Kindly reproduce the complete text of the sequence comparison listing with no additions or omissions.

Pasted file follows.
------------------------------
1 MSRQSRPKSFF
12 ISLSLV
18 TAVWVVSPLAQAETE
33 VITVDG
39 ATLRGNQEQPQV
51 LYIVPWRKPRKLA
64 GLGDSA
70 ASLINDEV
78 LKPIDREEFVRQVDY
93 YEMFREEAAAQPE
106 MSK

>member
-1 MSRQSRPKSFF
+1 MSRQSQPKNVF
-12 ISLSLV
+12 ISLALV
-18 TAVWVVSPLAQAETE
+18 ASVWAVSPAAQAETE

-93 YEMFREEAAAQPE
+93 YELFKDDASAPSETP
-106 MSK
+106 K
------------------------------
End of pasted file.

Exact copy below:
1 MSRQSRPKSFF
12 ISLSLV
18 TAVWVVSPLAQAETE
33 VITVDG
39 ATLRGNQEQPQV
51 LYIVPWRKPRKLA
64 GLGDSA
70 ASLINDEV
78 LKPIDREEFVRQVDY
93 YEMFREEAAAQPE
106 MSK

>member
-1 MSRQSRPKSFF
+1 MSRQSQPKNVF
-12 ISLSLV
+12 ISLALV
-18 TAVWVVSPLAQAETE
+18 ASVWAVSPAAQAETE

-93 YEMFREEAAAQPE
+93 YELFKDDASAPSETP
-106 MSK
+106 K